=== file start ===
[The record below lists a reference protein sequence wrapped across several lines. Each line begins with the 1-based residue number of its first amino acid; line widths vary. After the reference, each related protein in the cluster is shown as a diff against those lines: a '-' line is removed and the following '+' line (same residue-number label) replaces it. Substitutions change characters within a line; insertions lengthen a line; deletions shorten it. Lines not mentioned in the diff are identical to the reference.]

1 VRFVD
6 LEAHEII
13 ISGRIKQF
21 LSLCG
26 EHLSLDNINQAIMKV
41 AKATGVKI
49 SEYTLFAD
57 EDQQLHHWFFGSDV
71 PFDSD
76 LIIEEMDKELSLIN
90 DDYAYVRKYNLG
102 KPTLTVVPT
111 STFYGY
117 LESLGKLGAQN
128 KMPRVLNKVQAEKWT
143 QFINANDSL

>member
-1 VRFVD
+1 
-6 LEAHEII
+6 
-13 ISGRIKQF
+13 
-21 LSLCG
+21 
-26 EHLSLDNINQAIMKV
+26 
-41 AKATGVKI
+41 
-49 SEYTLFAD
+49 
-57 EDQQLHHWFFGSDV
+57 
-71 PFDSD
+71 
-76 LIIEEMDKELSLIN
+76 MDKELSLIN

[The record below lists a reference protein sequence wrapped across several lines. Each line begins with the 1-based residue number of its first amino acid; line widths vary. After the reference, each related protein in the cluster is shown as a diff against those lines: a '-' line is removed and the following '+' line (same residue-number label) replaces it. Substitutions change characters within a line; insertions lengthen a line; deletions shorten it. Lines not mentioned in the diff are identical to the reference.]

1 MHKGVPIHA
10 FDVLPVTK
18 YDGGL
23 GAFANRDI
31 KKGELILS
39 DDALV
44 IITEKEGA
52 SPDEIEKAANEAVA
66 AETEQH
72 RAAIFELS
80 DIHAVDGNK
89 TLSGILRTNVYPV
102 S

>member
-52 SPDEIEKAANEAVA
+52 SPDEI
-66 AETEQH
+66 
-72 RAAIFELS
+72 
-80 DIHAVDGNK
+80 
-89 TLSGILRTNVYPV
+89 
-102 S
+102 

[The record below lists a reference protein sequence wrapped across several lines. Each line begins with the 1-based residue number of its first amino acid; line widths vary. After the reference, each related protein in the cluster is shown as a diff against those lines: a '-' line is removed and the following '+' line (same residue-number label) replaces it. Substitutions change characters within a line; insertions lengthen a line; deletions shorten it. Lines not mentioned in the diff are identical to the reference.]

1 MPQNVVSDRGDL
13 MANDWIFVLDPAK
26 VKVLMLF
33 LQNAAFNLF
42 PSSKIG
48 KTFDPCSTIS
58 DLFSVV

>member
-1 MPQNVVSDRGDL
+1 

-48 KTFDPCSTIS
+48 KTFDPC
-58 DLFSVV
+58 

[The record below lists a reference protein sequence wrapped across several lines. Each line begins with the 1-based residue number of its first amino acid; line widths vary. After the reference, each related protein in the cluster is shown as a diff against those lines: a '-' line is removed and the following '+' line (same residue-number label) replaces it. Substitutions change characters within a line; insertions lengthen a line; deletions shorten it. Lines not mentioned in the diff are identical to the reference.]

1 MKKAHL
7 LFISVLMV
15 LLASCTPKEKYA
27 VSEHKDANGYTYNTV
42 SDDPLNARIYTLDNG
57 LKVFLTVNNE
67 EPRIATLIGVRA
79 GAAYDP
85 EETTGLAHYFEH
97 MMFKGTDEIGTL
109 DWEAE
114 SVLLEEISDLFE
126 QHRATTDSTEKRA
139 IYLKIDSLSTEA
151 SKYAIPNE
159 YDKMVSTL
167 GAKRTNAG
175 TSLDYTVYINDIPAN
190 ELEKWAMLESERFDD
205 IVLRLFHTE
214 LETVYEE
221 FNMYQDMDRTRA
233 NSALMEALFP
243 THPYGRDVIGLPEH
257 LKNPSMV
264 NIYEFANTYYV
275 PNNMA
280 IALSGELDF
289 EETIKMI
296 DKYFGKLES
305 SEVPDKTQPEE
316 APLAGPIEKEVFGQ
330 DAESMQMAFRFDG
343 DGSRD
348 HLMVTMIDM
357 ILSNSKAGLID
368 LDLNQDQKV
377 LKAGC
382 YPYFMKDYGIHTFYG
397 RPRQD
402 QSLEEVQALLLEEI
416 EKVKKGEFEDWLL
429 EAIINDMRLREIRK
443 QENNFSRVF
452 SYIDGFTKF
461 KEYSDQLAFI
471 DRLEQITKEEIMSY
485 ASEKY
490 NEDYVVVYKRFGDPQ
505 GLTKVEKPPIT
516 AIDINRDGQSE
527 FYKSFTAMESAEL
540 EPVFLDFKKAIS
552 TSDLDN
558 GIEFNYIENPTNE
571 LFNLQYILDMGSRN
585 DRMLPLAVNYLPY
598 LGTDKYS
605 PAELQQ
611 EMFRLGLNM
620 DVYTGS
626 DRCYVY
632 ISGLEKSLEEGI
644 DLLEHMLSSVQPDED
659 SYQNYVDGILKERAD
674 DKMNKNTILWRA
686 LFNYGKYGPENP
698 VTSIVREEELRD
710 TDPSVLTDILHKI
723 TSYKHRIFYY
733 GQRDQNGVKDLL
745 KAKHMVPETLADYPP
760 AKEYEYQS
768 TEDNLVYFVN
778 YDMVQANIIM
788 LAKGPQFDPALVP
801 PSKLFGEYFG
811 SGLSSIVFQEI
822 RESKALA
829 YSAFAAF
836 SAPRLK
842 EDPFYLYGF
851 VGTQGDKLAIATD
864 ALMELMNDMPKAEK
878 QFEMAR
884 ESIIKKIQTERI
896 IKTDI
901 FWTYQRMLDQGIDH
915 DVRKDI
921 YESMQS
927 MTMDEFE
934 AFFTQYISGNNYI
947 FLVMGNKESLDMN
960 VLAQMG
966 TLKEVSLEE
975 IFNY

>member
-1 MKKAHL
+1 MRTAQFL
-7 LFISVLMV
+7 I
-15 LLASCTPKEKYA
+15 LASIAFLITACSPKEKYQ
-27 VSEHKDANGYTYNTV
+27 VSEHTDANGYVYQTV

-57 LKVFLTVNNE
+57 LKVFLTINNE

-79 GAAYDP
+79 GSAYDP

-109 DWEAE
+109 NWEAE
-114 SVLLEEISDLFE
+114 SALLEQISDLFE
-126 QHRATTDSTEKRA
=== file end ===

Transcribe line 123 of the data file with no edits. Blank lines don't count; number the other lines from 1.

416 EKVKKGEFEDWLL